To put it another way: We all fight for our lives on the barricades of our times, in ways large and small. Each generation fights to clear more safe territory -- or fails to fight and loses territory. So the next generation experiences a parallel struggle, but in a different place.
For example, you and I were both the daughters of single mothers and spent most of our lives as partners in a family unit of two. This made us independent and taught us how to survive in the world. We also shared feelings of shame at being different and a romantic envy of the so-called "normal" family we didn't have. On the other hand, my mother came of age in the regressive years betwe en the first and second waves of feminism, and was made to feel crazy for wanting to follow her personal star, instead of following her husband -- a struggle that had broken her spirit long before I was born. It was different for your mother. Younger than I am, she had more support for her courage in leaving an impossible marriage, struggling for her own education, and finding work that could support her and her daughter. She didn't remarry, yet she did have male companionship (which my mother would have rejected as improper, even though she, too, had fallen in love with another man after my father). She also found an alternate family in her women's group, a small circle of friends who have supported each other for more than twenty years.
All of this means that you and I shared independence and outsiderness -- as well as respect for our mothers' struggles -- yet we grew up with a very different model of female strength and possibilities.
I don't know whether you will marry, live alone, with a partner, or choose some combination of these in sequence over your lifetime, but I see you and your generation as much better able to forge equal partnership. Mine absorbed the message of marrying the person we wanted to become, not becoming that person ourselves, and so marriage came to seem to me like the end of all possible change -- a little death.
You can imagine an equal partnership and redefine marriage as an institution for two whole people, not a person-and-a-half. Your sense of self can continue to grow after marriage -- not to mention your legal ability to keep your name and civil rights -- in a way that rarely existed in our hopes, much less our realities. Still, inequality is likely to arrive when and if you decide to have a child. Men are not encouraged or required to take care of children and the home as much as women do -- to put it mildly -- so women still sacrifice more of their own time, possibilities, and sense of self. Equal parenthood will have to be imagined before it becomes real, and even so, it will take big societal shifts in work patterns and a new vision of both men and women as achievers and nurturers. In other words, my generation demonstrated that women can do what men can do. Yours will have to demonstrate that men can do what women can do.
Barriers in the workplace have also moved, leaving more free territory, but much still to be cleared. I was turned away from jobs and entire professions for being female: "Help Wanted -- Male" and "Help Wanted -- Female" were categories in want ads until the 1970s (as "White" and "Colored" had been until the civil rights movement), and professional schools categorically excluded or allowed only small quotas of females. Your generation can enter the work force pretty much anywhere and do well for a decade or more. But then the barrier reappears: The glass ceiling shuts you out of high positions, and the sticky floor of the pink-collar ghetto still keeps most of your generation of female workers in poorly-paid, mostly female jobs. Future victories will be won partly by the tactics that worked for us -- and we'll be glad to share them -- but you will also need tactics that only you can imagine.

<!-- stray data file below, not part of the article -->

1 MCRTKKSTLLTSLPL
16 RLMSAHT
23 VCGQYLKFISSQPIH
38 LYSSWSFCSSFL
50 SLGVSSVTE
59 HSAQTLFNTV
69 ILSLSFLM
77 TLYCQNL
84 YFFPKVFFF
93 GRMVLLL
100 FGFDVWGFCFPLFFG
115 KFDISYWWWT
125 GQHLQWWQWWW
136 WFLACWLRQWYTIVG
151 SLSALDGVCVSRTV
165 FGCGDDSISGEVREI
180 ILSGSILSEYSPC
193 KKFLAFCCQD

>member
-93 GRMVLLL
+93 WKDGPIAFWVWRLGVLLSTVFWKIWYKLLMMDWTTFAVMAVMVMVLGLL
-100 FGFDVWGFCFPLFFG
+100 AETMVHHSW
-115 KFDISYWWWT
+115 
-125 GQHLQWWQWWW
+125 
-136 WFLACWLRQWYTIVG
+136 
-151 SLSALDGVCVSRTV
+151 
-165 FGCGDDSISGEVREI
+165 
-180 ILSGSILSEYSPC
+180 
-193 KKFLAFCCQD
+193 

You also may have learned from observation that women are the one group that gets more radical with age. In the suffragist era, the critical mass of activists were over fifty, sixty, even seventy. In the current feminist one, most are over forty or fifty. In a patriarchy, this political pattern makes sense: women lose power as we grow older, men gain it; women gain more reason to rebel, men grow more conservative. The miracle that you and many other young women have performed is measured by the degree to which you have overcome this pattern. You are honoring yourself and other young women.
But you still may need the comfort of remembering -- especially when looking at your contemporaries who are still fearing feminism and playing by the patriarchal rules -- that life itself will eventually radicalize them. You also will see this pattern disappear little by little, a decade at a time, until female power is finally no longer derived from youthful sexuality, childbearing, and finding Mr. Right. Eventually, women and men will be valued for all the varying periods in our lives, not for playing one conformist gender note.
You said you were surprised that my feminism was as "challenging, delayed and difficult a journey" as yours. Perhaps each of us sees the other as having been "born feminist," or generally having an easier time. That's the impression we get from all the no-process, no-struggle images of the media. The only answer is to talk to each other and, whichever side of the generational divide we're on, to answer each other's questions honestly.